stands in different relations toward the soil of the District of 
Columbia, the state of Massachusetts, the territory of Alaska, 
the Philippine Islands, and the Panama Canal Zone. 

By the laws of Islam the soil of a conquered land is granted by 
God as the absolute possession of the Imam, or divinely com- 
missioned prince, who commands the conquering army.^ Apart 
from the question as to where the sovereignty rests, this theory 
of ownership is substantially that of the modern state. The fact 
that the soil of the Ottoman Empire came into highly complex 
relationships with the government, therefore, arose not so much 
from a different fundamental theory as from a greater number of 
special arrangements based on circumstances and on the per- 
sonality of religion and law. 

* Hammer, Geschichte, iii. 478, and Staatsverfassung, 340. 


The Ottoman Empire consisted, first, of a great body of lands 
which were directly administered according to a system that 
was exceedingly intricate but approximately uniform; second, 
of a number of regions less directly administered under special 
regulations; third, of numerous tributary provinces; and fourth, 
of certain protected or vassal states. Outside the whole, except 
where the frontiers were natural, lay a belt of neutral or disputed 
territory, which tended to be depopulated by continual raids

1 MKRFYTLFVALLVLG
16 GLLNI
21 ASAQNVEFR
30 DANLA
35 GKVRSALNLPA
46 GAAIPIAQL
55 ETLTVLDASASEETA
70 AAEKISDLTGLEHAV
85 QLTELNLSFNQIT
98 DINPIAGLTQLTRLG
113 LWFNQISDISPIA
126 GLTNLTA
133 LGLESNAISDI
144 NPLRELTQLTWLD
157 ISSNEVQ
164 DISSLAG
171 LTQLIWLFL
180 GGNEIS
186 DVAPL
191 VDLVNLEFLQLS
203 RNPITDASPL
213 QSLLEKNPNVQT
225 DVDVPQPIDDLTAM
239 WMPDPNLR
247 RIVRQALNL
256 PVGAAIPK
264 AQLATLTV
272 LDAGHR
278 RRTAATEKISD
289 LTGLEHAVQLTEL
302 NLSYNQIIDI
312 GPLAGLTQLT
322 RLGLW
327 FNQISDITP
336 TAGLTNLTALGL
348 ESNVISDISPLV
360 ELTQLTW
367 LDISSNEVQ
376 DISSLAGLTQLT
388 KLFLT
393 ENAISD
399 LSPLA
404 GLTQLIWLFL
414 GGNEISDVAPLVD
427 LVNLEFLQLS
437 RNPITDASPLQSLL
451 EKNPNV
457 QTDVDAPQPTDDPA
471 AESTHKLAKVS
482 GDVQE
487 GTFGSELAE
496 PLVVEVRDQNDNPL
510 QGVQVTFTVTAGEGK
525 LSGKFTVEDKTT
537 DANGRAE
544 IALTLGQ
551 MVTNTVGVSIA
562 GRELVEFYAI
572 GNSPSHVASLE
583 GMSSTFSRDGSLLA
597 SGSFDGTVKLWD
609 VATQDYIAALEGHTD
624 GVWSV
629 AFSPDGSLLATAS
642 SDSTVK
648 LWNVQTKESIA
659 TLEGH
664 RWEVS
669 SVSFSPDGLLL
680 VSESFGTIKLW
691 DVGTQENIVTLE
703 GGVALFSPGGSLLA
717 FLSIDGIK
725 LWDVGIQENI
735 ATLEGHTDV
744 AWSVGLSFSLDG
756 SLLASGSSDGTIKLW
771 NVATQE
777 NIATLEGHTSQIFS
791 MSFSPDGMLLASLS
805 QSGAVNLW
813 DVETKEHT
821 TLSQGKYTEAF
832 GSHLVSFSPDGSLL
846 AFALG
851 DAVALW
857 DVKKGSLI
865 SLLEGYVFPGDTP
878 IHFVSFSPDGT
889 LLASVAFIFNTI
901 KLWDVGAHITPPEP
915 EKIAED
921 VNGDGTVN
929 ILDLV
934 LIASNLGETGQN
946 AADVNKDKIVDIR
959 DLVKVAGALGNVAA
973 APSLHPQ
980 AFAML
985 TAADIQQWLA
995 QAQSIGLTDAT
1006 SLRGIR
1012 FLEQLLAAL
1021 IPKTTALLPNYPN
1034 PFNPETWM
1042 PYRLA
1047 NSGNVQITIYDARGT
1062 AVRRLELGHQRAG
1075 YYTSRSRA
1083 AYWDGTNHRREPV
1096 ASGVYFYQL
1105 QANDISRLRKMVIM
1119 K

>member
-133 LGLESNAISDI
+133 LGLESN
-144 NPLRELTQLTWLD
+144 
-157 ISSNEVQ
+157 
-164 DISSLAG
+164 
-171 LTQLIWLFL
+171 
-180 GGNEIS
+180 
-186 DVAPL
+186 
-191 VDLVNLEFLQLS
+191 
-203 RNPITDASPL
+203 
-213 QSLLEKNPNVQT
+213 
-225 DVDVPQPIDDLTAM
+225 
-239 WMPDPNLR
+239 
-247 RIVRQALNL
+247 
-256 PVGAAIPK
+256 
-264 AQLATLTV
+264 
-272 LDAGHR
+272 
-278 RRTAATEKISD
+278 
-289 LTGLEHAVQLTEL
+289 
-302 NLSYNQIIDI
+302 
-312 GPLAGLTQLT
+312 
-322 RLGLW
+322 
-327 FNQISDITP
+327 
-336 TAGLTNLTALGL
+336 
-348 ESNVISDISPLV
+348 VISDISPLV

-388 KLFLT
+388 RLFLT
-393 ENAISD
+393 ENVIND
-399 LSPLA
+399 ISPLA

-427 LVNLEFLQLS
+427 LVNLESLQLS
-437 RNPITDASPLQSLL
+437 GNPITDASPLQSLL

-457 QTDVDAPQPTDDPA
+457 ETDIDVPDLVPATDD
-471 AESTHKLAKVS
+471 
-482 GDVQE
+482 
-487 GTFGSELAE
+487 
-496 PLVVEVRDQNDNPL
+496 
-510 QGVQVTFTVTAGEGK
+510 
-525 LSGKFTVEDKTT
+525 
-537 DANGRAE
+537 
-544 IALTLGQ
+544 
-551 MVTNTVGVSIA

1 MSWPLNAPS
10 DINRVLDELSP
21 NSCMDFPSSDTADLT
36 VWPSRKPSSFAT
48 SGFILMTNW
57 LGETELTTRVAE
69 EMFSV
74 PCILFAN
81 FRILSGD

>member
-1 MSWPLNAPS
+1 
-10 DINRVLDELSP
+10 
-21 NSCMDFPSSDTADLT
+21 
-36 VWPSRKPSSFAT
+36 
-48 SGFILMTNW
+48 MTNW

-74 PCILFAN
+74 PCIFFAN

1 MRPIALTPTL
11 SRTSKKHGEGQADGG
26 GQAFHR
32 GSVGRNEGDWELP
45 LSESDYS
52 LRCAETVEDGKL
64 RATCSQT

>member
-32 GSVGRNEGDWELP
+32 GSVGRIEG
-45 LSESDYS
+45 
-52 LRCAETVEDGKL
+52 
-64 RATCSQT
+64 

from both sides, only less frequent and terrible in time of peace 
than in time of war.^ The great significance of this belt to the 
Ottoman people and government was that it furnished a con- 
tinuous supply of captives for the enorrnpus slave-trade of the 
empire. Outside of the raided belt, again, lay the Dar-ul harh, 
or land of war, inhabited either by peoples whose religions were 
regarded as inferior, or by heretics, wJpom it was a duty to con- 
quer, at least when practical.- The ^der in which these several 
regions are mentioned, an order based on progressive diminution 
of control, corresponds in general to an increasing distance from 
Constantinople. While the Ottoman Empire was growing, 
each sort of territory tended to absorb the next, proceeding from 
the center outward. 

These lands may be considered rapidly in the reverse order. 
The territory in which raiding was frequent consisted of a strip 
extending across Austria-Hungary from the head of the Adriatic 
in a northeasterly direction, and another band stretching east- 
wardly across Southern Poland and Russia in the edge of the 
forest region. The latter was separated from Crimean Tartary 
by the steppe land, which the Tartars kept uninhabited in order 
to afford a free passage to their light horse. The Persian frontier 
also lay waste; but the country was too much broken for easy 
raiding, and Mohammedans, even though heretical, could not 

^ For the Tartar method of raiding in the seventeenth centun,-, see Ricaut, 
book i. ch. xiii. This may be compared with Turkish methods in the fifteenth